Robert Gould, a CSX spokesman, said: "We do not know if it is a derailment or not; we just do not know."
The National Transportation Safety Board said it is sending investigators today.
According to Gould, the crew saw that diesel fumes were building up and uncoupled the locomotives to move them out of the tunnel. But after completing that task and turning back to walk along the train, Gould said, "they recognized they had a problem and notified dispatchers."
Cadden said, "We knew something had happened, and we debated about going back. We had no idea it would be something like this. We didn't know it was something serious."
The city's old civil defense sirens, heard in tests at 1 p.m. every Monday, blared a danger warning about 5:45 p.m. -- the first time since the system was installed in 1952 that it was not a drill, according to Public Works Department spokesman Kurt L. Kocher.
Public Works Director George L. Winfield said the point was to get people's attention -- hoping they would check the news and get the word to close windows, stay indoors and out of the affected area.
But many people were caught downtown and could not get out.
Outside Lexington Market, more than three dozen people spent hours waiting for buses. Many complained that buses bearing "Not in service" signs kept passing. They would race to line up, but the buses wouldn't stop.
"We can't get home," said Donna Delauder, who at 7:30 p.m., had been waiting 2 1/2 hours to catch a bus from work to her Cherry Hill home.
Mayor Martin O'Malley was returning from a political crab feast in Crisfield when he started getting calls that there was a problem, and said he closed roads into the city "to err on the side of caution" because of "an apparent derailment and for the potential for something worse."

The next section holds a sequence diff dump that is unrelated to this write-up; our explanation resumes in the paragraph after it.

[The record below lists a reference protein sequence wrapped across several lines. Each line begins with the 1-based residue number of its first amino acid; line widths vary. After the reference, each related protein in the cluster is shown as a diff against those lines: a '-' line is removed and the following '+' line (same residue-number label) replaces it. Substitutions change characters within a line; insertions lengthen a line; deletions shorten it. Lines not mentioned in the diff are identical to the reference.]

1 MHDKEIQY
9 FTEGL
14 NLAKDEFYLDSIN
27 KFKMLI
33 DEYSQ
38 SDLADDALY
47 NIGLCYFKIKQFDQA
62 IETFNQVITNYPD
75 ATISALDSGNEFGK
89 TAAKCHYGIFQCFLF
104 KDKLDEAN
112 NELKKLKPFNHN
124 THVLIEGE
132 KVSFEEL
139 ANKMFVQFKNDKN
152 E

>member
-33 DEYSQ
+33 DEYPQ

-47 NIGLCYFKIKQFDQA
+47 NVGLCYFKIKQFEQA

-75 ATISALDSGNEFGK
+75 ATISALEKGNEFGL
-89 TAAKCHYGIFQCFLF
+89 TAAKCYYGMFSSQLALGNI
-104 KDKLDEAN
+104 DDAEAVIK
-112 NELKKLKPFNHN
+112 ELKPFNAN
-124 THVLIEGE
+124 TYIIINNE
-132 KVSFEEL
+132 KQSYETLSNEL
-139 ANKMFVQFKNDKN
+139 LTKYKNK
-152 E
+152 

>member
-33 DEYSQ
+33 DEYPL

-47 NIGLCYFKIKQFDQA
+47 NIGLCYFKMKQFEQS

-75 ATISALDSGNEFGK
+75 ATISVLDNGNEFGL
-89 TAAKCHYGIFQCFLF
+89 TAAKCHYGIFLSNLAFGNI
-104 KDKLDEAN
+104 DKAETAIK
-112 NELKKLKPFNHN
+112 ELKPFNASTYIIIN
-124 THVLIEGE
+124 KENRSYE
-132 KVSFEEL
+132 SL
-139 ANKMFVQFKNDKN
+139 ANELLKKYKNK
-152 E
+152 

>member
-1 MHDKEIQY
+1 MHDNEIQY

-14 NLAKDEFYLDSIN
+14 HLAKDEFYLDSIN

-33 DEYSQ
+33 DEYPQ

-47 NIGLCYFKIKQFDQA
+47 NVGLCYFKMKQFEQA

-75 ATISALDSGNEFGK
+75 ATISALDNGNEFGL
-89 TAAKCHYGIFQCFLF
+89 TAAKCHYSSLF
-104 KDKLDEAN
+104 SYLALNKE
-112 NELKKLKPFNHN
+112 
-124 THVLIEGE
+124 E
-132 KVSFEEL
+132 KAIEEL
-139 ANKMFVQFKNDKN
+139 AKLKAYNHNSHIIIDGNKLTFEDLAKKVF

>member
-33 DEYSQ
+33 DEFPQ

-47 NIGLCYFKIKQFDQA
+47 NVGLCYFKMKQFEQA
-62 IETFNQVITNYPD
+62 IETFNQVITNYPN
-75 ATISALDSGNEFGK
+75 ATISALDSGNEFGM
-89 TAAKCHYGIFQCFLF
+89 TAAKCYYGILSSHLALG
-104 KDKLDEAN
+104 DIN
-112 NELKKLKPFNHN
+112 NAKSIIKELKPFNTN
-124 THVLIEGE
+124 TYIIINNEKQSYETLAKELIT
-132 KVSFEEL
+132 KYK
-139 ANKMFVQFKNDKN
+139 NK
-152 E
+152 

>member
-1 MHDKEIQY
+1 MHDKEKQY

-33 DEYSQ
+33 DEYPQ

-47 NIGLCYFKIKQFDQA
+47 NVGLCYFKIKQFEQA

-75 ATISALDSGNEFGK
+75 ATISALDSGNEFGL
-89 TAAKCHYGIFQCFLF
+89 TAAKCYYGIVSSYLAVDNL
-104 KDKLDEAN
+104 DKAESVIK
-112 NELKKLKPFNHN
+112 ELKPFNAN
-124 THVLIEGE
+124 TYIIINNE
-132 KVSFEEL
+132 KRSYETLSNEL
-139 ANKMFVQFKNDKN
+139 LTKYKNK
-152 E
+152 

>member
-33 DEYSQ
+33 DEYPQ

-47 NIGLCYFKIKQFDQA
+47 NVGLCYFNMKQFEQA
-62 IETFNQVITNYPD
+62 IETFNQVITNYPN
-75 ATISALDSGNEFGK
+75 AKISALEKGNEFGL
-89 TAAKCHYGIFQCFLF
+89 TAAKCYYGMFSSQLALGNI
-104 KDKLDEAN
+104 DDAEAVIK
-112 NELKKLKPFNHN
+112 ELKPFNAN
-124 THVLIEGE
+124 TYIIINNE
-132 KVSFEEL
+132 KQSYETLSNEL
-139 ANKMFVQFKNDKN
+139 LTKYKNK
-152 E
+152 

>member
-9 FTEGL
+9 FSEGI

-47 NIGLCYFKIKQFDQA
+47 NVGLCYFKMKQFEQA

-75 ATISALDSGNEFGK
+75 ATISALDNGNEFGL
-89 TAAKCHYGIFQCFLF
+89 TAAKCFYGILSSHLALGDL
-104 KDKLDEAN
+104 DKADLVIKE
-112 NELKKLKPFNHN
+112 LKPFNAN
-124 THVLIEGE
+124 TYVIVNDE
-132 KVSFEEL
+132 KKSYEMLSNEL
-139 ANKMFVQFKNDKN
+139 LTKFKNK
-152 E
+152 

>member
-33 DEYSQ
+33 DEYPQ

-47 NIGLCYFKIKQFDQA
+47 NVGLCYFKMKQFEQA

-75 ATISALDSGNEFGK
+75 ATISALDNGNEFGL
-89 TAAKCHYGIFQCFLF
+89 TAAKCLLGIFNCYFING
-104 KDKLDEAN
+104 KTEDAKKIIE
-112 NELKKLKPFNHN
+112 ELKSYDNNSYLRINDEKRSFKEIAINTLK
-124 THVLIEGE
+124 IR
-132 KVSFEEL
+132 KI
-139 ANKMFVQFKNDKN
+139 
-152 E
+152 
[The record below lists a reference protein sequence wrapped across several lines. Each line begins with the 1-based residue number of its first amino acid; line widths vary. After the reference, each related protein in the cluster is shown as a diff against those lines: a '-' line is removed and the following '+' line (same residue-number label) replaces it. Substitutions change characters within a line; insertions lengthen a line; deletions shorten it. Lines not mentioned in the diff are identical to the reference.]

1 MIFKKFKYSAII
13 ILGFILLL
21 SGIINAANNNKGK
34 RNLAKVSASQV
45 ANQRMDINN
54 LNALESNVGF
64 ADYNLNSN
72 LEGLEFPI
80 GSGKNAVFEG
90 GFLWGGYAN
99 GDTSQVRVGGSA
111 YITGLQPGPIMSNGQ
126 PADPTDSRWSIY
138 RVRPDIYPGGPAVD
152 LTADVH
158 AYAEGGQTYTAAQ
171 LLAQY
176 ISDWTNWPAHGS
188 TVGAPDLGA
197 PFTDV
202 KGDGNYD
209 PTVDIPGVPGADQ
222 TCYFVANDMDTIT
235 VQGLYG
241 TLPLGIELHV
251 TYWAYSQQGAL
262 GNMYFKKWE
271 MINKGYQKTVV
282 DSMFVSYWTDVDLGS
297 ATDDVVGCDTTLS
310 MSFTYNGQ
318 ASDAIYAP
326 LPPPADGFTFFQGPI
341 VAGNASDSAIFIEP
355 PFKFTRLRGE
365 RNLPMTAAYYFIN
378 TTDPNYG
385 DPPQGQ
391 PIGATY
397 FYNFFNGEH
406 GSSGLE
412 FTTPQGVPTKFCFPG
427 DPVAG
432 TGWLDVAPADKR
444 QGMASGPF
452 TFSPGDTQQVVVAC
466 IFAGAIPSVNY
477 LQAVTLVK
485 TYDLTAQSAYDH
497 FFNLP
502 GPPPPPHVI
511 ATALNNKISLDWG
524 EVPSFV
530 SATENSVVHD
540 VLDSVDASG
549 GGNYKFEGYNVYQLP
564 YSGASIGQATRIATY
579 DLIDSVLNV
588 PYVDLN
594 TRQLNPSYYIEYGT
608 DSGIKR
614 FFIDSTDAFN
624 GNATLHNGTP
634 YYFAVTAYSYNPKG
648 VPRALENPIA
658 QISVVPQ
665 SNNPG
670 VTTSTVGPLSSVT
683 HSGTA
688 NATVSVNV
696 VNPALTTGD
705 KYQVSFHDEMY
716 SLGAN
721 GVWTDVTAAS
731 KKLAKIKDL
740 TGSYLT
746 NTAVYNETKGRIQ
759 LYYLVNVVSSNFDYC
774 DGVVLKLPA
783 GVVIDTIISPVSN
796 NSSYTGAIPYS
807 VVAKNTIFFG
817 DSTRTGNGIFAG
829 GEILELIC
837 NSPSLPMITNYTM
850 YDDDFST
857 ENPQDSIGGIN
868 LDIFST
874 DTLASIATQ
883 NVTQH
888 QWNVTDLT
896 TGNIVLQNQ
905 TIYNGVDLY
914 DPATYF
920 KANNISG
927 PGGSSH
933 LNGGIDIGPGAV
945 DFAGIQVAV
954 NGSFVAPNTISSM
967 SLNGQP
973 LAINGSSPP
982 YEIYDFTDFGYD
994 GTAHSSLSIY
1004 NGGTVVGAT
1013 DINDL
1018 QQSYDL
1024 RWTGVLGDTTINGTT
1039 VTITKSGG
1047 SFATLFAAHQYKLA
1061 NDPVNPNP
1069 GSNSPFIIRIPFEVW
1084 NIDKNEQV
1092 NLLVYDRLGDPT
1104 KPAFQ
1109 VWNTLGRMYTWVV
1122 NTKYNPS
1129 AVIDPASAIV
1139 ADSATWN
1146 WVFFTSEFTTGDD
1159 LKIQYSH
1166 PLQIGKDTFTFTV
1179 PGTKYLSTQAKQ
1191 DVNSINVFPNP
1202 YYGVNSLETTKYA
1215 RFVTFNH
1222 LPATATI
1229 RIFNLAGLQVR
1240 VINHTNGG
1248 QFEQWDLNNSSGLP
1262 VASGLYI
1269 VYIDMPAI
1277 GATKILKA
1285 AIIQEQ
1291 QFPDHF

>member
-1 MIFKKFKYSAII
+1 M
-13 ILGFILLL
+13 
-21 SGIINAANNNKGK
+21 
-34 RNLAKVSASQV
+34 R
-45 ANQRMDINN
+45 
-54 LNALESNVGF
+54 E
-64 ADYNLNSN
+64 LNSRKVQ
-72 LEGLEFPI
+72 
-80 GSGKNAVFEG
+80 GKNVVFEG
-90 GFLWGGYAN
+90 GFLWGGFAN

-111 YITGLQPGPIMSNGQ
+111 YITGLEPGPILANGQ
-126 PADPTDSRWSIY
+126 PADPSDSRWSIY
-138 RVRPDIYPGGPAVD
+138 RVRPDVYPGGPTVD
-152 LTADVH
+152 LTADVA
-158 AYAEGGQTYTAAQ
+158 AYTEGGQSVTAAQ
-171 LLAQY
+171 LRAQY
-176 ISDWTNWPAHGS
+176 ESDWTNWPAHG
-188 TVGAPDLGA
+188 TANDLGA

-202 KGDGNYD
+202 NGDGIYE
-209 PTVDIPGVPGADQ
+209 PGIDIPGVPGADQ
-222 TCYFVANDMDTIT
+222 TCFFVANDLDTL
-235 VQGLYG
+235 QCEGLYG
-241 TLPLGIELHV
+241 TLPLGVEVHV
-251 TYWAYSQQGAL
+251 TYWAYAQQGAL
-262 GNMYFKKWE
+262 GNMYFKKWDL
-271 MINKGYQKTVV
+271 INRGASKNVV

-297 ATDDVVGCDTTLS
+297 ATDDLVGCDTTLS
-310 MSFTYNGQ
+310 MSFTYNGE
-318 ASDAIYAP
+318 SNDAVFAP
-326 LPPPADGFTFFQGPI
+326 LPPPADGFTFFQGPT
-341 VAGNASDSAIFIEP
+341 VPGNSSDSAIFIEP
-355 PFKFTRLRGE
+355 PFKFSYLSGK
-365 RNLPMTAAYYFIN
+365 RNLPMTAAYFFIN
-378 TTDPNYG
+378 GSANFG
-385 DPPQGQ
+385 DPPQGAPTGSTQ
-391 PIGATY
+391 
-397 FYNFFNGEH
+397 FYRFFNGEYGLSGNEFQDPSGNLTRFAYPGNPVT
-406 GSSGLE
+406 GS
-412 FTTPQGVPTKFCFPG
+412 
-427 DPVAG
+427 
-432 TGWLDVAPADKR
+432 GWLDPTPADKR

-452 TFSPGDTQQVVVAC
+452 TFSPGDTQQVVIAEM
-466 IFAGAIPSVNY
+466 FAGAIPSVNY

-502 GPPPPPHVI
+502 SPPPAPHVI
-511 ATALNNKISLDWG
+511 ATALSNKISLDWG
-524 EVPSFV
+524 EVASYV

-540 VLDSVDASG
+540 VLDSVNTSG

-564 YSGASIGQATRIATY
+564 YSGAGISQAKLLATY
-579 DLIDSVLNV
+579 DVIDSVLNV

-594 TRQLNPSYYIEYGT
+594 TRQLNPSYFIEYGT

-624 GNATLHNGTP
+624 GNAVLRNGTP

"This has been pretty disruptive and there's more to come later on with possible road closures tomorrow," the mayor said last night. "We still don't know what we're dealing with. These things happen."
Police, some wearing cloth face masks, blocked Conway Street from Camden Yards to the harbor.
All major highways and several smaller routes into Baltimore were closed, but by early today all had been reopened.
O'Malley said remaining concerns included "the structural integrity of Howard Street."
The mayor praised fire personnel: "I thought about how lucky we are to have brave firefighters who grab a hose and walk into a tunnel with smoke billowing out of it, not knowing how far they'll get before there might be an explosion."
Reporters contributing to The Sun's coverage of the tunnel fire included:
Liz Bowie, Julie Bykowicz, Tim Craig, Heather Dewar, John Eisenberg, Lisa Goldberg, Michael Himowitz, Richard Irwin, Michael James, Roch Kubatko, Howard Libit, Marcia Myers, Jon Morgan, William Patalon III, Michael Scarcella, Joe Strauss, Michael Stroh, Timothy B. Wheeler, Del Quentin Wilber and Jeff Zrebiec.